First to the stand was Jordan Baxter, a deputy with the McPherson County Sheriff’s Office, though at the time of Carlson’s death, was an officer with the McPherson Police Department.
Baxter testified that when he got off duty on April 13, 2017, he encountered Belt at Walmart, 205 Centennial Drive in McPherson. Baxter stated that he knew Belt from a number of previous encounters with him through his job. He described Belt’s clothing and that he had a television in his shopping cart at the time. Baxter also saw Carlson’s truck, a white 1998 GMC utility truck, in the parking lot, though he did state in cross examination that he was unable to ascertain who, if anyone was inside.
Shortly after leaving the store, a call came over the radio for shoplifting at that location. Baxter relayed what he had seen in regard to Belt.
Baxter also testified to his involvement with the investigation on April 14, 2017 when Carlson’s body was found. He stated that upon arrival at the residence, Shelton, was outside. After located other officers on the scene and clearing the structure, Baxter went to speak with Shelton who stated that earlier he had been told by “Travis Myers” that he needed to come to Carlson’s to “dig a hole to bury a body.” Shelton had misidentified Belt, calling him by the wrong last name.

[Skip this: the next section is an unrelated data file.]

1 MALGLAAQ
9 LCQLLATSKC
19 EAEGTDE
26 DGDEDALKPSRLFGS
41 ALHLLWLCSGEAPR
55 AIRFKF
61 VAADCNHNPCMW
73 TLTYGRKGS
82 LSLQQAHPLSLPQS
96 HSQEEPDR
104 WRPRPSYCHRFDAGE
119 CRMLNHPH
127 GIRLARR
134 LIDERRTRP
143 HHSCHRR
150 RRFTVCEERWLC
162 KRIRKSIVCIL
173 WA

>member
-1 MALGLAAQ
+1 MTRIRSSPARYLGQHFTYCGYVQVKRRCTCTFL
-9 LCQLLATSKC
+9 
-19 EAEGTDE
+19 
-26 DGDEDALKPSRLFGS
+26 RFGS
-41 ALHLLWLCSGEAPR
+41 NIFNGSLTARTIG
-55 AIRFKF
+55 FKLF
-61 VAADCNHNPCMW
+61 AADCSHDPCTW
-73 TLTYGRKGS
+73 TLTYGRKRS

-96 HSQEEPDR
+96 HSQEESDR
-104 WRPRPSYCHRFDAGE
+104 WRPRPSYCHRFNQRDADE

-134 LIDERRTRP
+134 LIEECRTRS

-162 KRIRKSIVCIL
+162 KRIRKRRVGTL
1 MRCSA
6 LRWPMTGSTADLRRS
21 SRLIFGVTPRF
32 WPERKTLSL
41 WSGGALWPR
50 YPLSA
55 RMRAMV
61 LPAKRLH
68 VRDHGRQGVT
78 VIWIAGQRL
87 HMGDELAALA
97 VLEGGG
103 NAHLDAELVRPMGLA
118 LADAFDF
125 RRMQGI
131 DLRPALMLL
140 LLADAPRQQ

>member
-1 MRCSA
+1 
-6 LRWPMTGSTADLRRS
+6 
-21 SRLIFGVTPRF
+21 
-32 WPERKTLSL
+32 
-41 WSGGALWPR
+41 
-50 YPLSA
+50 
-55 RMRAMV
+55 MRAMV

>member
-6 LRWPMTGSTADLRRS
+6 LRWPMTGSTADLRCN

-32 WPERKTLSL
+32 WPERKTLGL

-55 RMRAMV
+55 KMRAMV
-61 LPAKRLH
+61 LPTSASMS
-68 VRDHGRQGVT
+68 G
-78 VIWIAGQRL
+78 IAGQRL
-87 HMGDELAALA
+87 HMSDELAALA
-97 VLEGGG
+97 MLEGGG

In addition, during a later canvas of the neighborhood, Sarah Allen, 42, told him that Belt had used her fire pit to burn some clothing. She then produced a cardboard box with some of the charred article inside. Upon cross examination, Belt’s attorney Randall Fisher asked if Baxter had ever heard that the clothing belonged to Allen’s previous boyfriend, to which Baxter responded no.